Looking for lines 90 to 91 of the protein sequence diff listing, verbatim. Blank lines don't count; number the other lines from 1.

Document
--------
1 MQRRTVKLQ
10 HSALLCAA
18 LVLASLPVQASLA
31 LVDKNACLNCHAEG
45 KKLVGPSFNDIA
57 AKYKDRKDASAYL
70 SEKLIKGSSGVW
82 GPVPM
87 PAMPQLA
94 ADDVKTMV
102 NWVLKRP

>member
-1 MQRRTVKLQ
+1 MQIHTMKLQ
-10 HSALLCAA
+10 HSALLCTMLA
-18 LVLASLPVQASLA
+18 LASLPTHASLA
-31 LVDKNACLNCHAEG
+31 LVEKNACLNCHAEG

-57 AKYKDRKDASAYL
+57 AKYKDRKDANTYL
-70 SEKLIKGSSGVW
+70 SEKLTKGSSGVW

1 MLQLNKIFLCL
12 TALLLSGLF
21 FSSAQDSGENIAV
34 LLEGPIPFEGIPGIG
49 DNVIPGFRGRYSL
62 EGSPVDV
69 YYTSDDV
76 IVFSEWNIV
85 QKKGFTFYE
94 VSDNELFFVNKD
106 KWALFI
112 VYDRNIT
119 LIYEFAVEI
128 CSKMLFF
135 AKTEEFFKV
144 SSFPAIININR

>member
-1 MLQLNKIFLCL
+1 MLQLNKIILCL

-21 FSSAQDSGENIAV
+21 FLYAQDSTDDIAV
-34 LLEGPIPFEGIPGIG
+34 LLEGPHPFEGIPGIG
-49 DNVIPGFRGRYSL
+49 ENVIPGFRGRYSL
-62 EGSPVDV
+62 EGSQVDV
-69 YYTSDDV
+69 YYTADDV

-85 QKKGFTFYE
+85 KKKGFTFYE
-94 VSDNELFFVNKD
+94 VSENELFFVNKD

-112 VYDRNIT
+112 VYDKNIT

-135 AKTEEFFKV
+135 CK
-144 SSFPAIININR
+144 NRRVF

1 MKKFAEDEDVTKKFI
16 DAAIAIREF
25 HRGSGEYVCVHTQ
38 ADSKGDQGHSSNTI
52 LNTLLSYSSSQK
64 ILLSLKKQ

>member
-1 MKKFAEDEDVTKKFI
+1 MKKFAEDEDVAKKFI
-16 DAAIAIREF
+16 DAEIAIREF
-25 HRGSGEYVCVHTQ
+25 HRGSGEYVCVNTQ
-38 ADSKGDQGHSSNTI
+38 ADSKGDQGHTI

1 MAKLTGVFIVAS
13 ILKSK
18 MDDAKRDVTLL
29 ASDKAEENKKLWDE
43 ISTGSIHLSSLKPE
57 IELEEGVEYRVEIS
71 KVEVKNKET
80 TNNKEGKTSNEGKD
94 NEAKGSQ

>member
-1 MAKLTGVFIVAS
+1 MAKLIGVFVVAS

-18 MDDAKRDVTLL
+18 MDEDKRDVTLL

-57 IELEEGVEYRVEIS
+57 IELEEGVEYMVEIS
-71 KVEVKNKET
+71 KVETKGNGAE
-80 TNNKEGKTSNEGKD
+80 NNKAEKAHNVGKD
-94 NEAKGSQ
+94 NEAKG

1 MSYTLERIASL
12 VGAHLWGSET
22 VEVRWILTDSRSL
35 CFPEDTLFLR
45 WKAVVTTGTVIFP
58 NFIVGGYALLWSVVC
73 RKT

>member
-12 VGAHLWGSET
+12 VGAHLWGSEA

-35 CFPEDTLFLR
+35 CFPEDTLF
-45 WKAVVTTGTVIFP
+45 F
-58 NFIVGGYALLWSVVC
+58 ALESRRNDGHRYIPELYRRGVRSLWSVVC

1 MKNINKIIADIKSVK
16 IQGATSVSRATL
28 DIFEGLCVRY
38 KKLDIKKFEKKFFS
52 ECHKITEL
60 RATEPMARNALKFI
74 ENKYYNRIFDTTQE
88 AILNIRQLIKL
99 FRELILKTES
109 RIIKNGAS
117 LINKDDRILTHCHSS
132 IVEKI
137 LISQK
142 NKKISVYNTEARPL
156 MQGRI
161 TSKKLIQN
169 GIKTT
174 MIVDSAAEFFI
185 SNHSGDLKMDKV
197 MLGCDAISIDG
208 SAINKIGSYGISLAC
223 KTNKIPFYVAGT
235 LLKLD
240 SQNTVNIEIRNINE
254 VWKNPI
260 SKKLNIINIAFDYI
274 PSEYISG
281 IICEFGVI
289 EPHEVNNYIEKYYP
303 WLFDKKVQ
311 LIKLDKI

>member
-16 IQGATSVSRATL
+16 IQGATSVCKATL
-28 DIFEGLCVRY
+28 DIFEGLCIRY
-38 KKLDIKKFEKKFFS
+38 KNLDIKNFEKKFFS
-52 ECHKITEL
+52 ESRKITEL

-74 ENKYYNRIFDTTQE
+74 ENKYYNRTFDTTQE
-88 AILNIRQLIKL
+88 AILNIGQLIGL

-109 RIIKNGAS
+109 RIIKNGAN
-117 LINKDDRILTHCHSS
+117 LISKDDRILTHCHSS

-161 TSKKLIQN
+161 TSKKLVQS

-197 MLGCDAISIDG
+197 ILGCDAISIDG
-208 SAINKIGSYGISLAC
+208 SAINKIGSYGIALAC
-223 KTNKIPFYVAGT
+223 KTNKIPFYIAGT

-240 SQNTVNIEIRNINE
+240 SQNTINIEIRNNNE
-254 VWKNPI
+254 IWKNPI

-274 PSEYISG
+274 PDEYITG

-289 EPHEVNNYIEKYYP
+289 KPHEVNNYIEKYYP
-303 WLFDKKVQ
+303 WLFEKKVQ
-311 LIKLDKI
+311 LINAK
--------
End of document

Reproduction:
+1 MAKLIGVFVVAS

-18 MDDAKRDVTLL